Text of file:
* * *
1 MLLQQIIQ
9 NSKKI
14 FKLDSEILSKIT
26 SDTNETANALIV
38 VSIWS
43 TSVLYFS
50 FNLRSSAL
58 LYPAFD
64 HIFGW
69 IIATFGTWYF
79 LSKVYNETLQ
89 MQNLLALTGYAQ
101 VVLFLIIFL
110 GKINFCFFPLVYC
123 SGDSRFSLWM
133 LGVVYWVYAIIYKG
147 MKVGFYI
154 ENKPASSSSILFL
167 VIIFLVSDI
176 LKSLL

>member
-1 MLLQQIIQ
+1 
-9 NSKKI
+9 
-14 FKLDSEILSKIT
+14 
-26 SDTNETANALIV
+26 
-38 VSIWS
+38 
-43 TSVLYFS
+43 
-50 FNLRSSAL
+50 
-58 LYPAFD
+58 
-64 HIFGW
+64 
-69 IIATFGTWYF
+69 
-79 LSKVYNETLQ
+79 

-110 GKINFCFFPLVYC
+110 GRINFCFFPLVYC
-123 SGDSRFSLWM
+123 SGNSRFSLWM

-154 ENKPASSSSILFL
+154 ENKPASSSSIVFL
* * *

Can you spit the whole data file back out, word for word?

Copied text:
1 MLLQQIIQ
9 NSKKI
14 FKLDSEILSKIT
26 SDTNETANALIV
38 VSIWS
43 TSVLYFS
50 FNLRSSAL
58 LYPAFD
64 HIFGW
69 IIATFGTWYF
79 LSKVYNETLQ
89 MQNLLALTGYAQ
101 VVLFLIIFL
110 GKINFCFFPLVYC
123 SGDSRFSLWM
133 LGVVYWVYAIIYKG
147 MKVGFYI
154 ENKPASSSSILFL
167 VIIFLVSDI
176 LKSLL

>member
-1 MLLQQIIQ
+1 
-9 NSKKI
+9 
-14 FKLDSEILSKIT
+14 
-26 SDTNETANALIV
+26 
-38 VSIWS
+38 
-43 TSVLYFS
+43 
-50 FNLRSSAL
+50 
-58 LYPAFD
+58 
-64 HIFGW
+64 
-69 IIATFGTWYF
+69 
-79 LSKVYNETLQ
+79 

-110 GKINFCFFPLVYC
+110 GRINFCFFPLVYC
-123 SGDSRFSLWM
+123 SGNSRFSLWM

-154 ENKPASSSSILFL
+154 ENKPASSSSIVFL